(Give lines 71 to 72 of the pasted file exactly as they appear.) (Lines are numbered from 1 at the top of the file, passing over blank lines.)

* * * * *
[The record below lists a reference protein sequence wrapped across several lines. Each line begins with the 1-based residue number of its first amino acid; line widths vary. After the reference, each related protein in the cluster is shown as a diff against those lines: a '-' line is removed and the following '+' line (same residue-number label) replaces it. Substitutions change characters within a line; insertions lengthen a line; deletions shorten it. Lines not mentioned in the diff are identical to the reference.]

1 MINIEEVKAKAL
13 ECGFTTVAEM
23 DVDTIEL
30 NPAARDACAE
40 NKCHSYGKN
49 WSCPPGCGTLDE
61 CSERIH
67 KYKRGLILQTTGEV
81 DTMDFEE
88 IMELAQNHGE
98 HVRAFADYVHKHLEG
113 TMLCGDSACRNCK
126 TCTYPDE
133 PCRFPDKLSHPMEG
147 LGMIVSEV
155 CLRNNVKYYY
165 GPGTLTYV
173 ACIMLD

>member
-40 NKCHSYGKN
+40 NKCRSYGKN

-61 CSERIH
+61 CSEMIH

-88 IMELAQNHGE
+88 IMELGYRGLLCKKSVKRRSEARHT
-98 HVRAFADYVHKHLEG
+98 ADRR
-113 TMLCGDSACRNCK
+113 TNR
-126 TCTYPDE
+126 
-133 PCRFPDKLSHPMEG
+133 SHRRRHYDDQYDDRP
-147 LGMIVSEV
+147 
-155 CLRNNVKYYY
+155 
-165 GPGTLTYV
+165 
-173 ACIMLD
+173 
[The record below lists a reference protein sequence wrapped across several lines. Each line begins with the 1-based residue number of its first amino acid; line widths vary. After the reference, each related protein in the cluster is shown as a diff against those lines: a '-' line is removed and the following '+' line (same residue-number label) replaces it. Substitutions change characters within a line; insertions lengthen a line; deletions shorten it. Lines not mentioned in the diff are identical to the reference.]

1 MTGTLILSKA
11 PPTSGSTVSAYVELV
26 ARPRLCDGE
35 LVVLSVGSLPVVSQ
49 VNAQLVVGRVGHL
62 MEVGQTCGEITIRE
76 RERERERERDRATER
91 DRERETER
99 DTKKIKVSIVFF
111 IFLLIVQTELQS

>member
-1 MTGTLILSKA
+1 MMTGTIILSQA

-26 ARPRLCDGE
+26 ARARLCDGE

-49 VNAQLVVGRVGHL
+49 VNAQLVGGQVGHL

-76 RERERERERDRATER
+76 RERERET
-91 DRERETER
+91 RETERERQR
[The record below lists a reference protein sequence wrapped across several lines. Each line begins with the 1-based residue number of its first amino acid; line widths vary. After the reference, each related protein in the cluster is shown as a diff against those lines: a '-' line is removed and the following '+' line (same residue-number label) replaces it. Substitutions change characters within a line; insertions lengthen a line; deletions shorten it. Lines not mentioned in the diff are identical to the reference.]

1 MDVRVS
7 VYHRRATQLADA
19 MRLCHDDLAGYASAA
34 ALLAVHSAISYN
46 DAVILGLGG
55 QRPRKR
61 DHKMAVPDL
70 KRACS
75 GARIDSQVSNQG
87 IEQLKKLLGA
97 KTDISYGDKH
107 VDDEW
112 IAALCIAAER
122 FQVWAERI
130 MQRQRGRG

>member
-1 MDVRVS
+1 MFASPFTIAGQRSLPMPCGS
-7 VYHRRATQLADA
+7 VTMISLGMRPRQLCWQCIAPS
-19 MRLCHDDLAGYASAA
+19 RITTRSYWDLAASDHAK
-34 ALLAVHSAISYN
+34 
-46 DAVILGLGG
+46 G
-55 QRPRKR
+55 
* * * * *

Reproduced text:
55 QRPRKR
61 DHKMAVPDL